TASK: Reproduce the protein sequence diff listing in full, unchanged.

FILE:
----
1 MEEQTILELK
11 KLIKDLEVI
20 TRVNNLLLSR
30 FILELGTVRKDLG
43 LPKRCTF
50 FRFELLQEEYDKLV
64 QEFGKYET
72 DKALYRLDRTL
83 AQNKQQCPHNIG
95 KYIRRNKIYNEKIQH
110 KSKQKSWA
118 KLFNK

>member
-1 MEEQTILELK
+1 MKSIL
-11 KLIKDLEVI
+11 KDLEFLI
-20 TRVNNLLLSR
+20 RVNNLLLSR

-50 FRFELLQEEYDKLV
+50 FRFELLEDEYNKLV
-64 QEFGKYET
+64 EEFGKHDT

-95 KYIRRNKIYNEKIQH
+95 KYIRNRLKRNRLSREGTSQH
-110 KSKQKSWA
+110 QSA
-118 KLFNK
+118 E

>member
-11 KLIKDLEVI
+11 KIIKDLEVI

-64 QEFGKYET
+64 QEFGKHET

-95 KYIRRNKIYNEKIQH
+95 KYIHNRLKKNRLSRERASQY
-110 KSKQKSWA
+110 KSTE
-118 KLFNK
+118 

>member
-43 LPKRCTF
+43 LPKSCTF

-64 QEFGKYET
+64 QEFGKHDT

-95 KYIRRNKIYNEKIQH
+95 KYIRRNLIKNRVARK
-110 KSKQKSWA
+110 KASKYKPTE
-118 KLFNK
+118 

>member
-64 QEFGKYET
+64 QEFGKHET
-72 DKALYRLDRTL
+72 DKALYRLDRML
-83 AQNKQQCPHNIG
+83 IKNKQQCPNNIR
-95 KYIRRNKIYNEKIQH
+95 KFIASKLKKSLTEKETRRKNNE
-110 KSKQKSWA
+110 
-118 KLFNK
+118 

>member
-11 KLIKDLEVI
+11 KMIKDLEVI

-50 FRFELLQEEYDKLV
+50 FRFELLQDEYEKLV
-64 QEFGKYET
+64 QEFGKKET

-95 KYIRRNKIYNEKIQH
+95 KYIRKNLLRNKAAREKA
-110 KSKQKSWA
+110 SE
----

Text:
1 MEEQTILELK
11 KLIKDLEVI
20 TRVNNLLLSR
30 FILELGTVRKDLG
43 LPKRCTF
50 FRFELLQEEYDKLV
64 QEFGKYET
72 DKALYRLDRTL
83 AQNKQQCPHNIG
95 KYIRRNKIYNEKIQH
110 KSKQKSWA
118 KLFNK

>member
-1 MEEQTILELK
+1 MKSIL
-11 KLIKDLEVI
+11 KDLEFLI
-20 TRVNNLLLSR
+20 RVNNLLLSR

-50 FRFELLQEEYDKLV
+50 FRFELLEDEYNKLV
-64 QEFGKYET
+64 EEFGKHDT

-95 KYIRRNKIYNEKIQH
+95 KYIRNRLKRNRLSREGTSQH
-110 KSKQKSWA
+110 QSA
-118 KLFNK
+118 E

>member
-11 KLIKDLEVI
+11 KIIKDLEVI

-64 QEFGKYET
+64 QEFGKHET

-95 KYIRRNKIYNEKIQH
+95 KYIHNRLKKNRLSRERASQY
-110 KSKQKSWA
+110 KSTE
-118 KLFNK
+118 

>member
-43 LPKRCTF
+43 LPKSCTF

-64 QEFGKYET
+64 QEFGKHDT

-95 KYIRRNKIYNEKIQH
+95 KYIRRNLIKNRVARK
-110 KSKQKSWA
+110 KASKYKPTE
-118 KLFNK
+118 

>member
-64 QEFGKYET
+64 QEFGKHET
-72 DKALYRLDRTL
+72 DKALYRLDRML
-83 AQNKQQCPHNIG
+83 IKNKQQCPNNIR
-95 KYIRRNKIYNEKIQH
+95 KFIASKLKKSLTEKETRRKNNE
-110 KSKQKSWA
+110 
-118 KLFNK
+118 

>member
-11 KLIKDLEVI
+11 KMIKDLEVI

-50 FRFELLQEEYDKLV
+50 FRFELLQDEYEKLV
-64 QEFGKYET
+64 QEFGKKET

-95 KYIRRNKIYNEKIQH
+95 KYIRKNLLRNKAAREKA
-110 KSKQKSWA
+110 SE